Now, Pedroia is back from the fractured navicular bone in his left foot, and the Red Sox aren't in quite the same shape as they were when he last played. On the night of June 25 in San Francisco, the Sox were 44-31, three games behind the Yankees in the American League East and tied with the Tampa Bay Rays for the lead in the AL Wild Card standings. Boston went 23-21 without Pedroia, swelling the AL East deficit to six games and the Wild Card gap to five. With their leader back, the Sox will try to close the gap.
"Everyone's been playing hurt," Pedroia said during his Minor League rehab assignment in Pawtucket this weekend. "Everyone's been grinding it out. It's been fun watching. The last seven weeks, I've watched our team, and we've fought every game. It's a pretty special group, so hopefully, we can sneak in there and surprise everybody."
With Kevin Youkilis (right thumb surgery) done for the season and Jacoby Ellsbury's status for the remainder of 2010 in serious doubt, Pedroia will do what he can to rally a team that has been resilient all year.
"Everyone in that clubhouse feels we can win," Pedroia said. "We don't need to prove anything to anybody. We've had guys fight through it all year. Frankly, we don't [care] what anybody thinks. We're trying to win games. That's the attitude we have. Jump on the wagon now. It's going to be a fun ride."
It's hard to expect that Pedroia will be 100 percent until next season, but there's no doubting what kind of effort he will bring.
"We're in a pennant race," Pedroia said. "It's tough sitting there and not being able to help out the guys. I've tried to come back as quick as I can. Hopefully, I can get in there and be feeling good."
What will it mean to have Pedroia back?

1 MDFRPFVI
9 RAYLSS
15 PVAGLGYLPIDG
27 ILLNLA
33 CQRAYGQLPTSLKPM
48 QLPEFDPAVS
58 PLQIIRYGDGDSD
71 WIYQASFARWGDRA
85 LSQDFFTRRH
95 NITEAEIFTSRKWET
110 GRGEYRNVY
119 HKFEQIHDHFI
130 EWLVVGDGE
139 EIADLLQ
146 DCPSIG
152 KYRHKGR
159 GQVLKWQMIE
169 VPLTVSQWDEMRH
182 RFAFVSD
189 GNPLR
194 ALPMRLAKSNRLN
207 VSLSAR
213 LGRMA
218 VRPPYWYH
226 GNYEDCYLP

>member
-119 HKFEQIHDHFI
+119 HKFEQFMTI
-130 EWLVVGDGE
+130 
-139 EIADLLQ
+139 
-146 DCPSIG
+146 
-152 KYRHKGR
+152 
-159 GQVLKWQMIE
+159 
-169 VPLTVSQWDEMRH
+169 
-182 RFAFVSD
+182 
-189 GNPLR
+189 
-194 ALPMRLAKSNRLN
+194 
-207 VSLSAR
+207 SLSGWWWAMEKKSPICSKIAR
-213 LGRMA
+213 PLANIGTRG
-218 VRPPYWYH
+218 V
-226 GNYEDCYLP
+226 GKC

"He's definitely one of the anchors on this team," said Red Sox right-hander Clay Buchholz, who will start Tuesday night's game. "He's able to go out there and make things happen that normal players don't do. He's definitely a spark plug for the offense and defense. He's just a key component to this team. Once he gets back and gets his feel back and everything, he's definitely going to be fun to watch, but he's going to help us out also."
Red Sox manager Terry Francona couldn't find his crystal ball when asked exactly what type of impact Pedroia's return will have on the team.
"I don't know," Francona said. "Everybody asks me that -- I don't know. How do you know? I can't say it before it happens. If he goes 0-for-40, not much. The idea is, he's a great player, so we're thrilled. So we don't know how it affects the games because the games aren't played yet."
But Francona would never dispute that Pedroia has a special and genuine personality, one that can't help but be positive for his teammates.
"Because he's legit, he pulls it off," Francona said. "[Kevin] Millar had his way -- he was a very different person. You couldn't do what Millar did and pull it off [unless you were Millar]. When you're genuine, it works. That's what Pedey is. [Pawtucket manager] Torey Lovullo called me last night and asked me, 'Is this kid like this every day?' And I said, 'He's not putting on a show for you. This is him.'"
The Red Sox will need every bit of what Pedroia can bring the rest of the way.
"There aren't really any words to describe him," Buchholz said. "He gives 150 percent every at-bat, every pitch, every play he makes in the field. There's never a lackadaisical moment on his part."